-- You still need to license Java source from Sun to write a JVM, and you need to stick to Sun's rules. Of course MS would say that they /did/ stick to Sun's rules, but that appears to be a matter of interpretation.

--
I believe that MS added some proprietary features to their versions of the core classes of the Java API. This meant that developers could write code for the MS JVM that would not run on non-MS JVMs. Hello incompatibility???

Anyone but MS would say MS /did NOT/ stick to Sun's rules.

Java NitPick
Friday, June 27, 2003

>"You still need to license Java source from Sun to write a JVM, and you need to stick to Sun's rules."

You only need a license if you want to include Sun's code for the core classes in your JVM, and want the official "Java" labeling.  Commercial distributors of JVMs license it from Sun as it is often cheaper and more reliable (in terms of compatibility) for them to include's Sun code than to rewrite the core themselves, but there are open source projects working on "clean room" JVMs that don't include any of Sun's code.  See http://www.kaffe.org . Should Sun go out of business or abandon Java, IBM and other JVM creators will write their own.

>"Of course MS would say that they /did/ stick to Sun's rules, but that appears to be a matter of interpretation."

Sure, if you want to interpret 2+2 as being equal to 5.  Their compiler produced code that would malfunction in non-Windows environments, their JVM failed to run code that ran perfectly with other JVMs, and it was found in a court of law that they distributed an incompatible fork of Java in violation of the license terms.

T. Norman
Friday, June 27, 2003

From a contract POV, let the lawyers fight it out.

From an anti-trust POV, Microsoft, as a convicted monopoly, should be forbidden from forbidding any of the OEMs from shipping anything they like along with Windows.  This should include discounts for not including competing technologies.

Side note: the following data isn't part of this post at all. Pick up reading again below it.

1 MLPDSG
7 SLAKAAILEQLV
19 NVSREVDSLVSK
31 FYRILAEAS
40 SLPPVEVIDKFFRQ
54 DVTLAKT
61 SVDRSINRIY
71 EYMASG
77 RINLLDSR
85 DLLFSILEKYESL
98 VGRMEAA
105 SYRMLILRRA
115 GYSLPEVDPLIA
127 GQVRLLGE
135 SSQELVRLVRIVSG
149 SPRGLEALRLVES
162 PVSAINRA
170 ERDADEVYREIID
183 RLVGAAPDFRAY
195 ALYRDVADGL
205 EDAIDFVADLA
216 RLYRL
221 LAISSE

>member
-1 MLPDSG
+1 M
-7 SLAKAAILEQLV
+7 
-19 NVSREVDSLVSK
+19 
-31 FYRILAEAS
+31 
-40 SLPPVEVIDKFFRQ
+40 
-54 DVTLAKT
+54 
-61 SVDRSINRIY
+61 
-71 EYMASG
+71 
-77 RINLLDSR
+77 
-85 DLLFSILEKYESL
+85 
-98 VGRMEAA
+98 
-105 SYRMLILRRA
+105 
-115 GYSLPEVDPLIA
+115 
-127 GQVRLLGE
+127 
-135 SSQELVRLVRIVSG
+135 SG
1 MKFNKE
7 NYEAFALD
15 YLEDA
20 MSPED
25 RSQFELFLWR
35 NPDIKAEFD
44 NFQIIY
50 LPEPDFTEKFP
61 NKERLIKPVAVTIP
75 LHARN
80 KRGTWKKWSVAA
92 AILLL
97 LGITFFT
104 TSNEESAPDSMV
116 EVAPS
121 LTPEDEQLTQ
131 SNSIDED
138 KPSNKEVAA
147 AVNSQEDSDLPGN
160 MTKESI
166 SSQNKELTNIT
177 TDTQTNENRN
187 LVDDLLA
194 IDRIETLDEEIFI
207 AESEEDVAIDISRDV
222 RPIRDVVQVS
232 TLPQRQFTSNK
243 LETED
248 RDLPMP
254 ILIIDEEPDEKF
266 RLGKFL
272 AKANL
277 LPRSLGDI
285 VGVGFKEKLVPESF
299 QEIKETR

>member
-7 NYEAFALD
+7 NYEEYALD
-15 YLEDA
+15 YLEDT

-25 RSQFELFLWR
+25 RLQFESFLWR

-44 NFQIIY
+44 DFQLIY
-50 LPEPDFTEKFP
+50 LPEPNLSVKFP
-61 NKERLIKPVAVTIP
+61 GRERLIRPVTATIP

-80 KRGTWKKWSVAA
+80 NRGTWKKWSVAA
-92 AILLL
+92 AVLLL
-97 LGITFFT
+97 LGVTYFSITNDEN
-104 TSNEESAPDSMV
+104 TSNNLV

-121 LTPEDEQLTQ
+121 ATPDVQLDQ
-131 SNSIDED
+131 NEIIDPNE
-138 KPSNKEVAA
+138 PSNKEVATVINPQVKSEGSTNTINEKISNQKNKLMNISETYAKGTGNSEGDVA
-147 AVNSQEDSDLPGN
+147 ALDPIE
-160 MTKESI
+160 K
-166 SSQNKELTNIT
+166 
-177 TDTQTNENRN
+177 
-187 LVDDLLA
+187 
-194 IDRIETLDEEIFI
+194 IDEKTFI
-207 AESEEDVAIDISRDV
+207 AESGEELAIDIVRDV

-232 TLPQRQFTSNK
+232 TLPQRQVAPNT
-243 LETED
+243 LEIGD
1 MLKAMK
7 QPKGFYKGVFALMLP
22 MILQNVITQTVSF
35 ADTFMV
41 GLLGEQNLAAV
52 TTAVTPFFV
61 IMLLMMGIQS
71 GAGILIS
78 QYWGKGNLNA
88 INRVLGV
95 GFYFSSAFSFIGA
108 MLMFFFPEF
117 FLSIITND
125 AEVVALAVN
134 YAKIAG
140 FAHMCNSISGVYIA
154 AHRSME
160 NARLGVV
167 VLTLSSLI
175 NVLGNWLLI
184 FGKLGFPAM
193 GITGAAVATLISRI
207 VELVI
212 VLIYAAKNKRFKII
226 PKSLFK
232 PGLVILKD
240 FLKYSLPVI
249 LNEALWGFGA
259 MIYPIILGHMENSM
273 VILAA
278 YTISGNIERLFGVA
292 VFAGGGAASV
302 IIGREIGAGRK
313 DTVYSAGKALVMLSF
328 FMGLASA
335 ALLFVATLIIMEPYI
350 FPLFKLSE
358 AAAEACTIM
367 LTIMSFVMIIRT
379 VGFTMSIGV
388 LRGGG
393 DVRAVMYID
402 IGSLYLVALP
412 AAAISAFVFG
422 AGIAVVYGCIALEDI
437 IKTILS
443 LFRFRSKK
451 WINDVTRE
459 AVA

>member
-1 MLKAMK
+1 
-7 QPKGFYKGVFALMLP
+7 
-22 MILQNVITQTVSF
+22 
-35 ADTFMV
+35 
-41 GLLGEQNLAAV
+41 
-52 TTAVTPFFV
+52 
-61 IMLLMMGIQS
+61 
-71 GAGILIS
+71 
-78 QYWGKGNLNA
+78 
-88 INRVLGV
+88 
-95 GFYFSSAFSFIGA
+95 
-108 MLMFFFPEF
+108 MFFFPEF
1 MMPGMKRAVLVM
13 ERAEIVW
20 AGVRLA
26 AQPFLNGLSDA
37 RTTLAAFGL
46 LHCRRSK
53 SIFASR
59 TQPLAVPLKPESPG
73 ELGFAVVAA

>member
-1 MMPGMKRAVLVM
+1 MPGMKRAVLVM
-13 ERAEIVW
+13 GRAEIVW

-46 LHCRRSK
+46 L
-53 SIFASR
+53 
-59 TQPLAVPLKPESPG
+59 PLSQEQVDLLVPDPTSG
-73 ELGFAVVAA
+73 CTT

my $0.02

Richard Ponton
Friday, June 27, 2003

> I believe that MS added some proprietary features to their versions of the core classes of the Java API.

Microsoft's java compiler always generated cross platform code if that's what the programmer wanted.

The issue with the extensions is that Microsoft's engineers felt Sun's work, especially in the GUI, was not good enough for Windows. They then added their AFC classes to provide better UI's. They also added COM support, which is reasonable. Developers were not obliged to use those.

Sun then made a Dumb Mistake of taking on the Microsoft engineers ( we can do that too!) by developing their JFC and then Swing classes - the better UI that they should have done in the first place. Unfortunately this broke compatibility just as all the popular browsers supported Java.


Friday, June 27, 2003

Richard, for the record, when you say "as a convicted monopoly" you might as well say "I hate Microsoft, and can't stand their products, but here's my opinion"

Because "convicted monopoly" is meaningless from a legal point of view. Well, it *does* mean something. It means you don't know what you're talking about.

Philo

Philo
Sunday, June 29, 2003